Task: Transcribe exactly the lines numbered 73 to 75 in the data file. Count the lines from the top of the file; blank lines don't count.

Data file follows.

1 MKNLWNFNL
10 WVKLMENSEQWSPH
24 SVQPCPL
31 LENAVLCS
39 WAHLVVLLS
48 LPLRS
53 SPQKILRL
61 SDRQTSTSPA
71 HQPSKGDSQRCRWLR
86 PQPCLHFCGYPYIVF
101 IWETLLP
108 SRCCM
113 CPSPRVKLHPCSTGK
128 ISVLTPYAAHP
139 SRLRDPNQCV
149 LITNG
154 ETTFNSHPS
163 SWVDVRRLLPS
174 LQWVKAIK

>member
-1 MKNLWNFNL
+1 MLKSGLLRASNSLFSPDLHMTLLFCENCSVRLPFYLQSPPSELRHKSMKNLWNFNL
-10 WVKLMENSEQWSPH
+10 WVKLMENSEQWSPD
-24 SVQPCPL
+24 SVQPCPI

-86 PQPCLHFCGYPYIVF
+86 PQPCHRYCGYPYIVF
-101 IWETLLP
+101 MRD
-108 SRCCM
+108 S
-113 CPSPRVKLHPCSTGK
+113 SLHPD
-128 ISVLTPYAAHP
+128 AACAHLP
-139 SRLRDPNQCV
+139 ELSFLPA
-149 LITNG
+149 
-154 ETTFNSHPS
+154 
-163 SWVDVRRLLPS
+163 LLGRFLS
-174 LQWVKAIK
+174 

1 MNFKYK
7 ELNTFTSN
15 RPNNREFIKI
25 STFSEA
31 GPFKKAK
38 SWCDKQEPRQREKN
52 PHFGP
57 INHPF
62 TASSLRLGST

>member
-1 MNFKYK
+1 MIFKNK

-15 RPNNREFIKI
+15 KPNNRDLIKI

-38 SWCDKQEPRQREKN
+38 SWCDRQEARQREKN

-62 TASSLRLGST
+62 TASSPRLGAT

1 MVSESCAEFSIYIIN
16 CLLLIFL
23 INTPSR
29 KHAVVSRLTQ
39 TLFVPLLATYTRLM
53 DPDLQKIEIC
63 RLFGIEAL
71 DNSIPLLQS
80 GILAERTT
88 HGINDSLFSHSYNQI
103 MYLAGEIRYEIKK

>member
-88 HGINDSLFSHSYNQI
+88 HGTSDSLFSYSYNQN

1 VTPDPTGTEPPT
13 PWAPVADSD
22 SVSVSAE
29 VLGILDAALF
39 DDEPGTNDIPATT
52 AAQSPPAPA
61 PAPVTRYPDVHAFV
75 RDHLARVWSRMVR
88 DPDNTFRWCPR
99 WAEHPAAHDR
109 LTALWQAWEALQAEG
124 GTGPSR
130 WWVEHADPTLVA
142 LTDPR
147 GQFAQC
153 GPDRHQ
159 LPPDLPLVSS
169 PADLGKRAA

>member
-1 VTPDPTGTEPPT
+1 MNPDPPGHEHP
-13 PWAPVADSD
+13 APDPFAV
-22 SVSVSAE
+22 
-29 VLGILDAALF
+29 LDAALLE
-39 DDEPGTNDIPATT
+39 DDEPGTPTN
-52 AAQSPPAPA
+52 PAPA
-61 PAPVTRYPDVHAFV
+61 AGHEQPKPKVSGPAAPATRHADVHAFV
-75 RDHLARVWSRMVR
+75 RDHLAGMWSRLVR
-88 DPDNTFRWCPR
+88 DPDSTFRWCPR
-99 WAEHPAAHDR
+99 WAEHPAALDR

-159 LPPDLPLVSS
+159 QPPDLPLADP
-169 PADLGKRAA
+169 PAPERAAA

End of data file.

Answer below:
80 GILAERTT
88 HGINDSLFSHSYNQI
103 MYLAGEIRYEIKK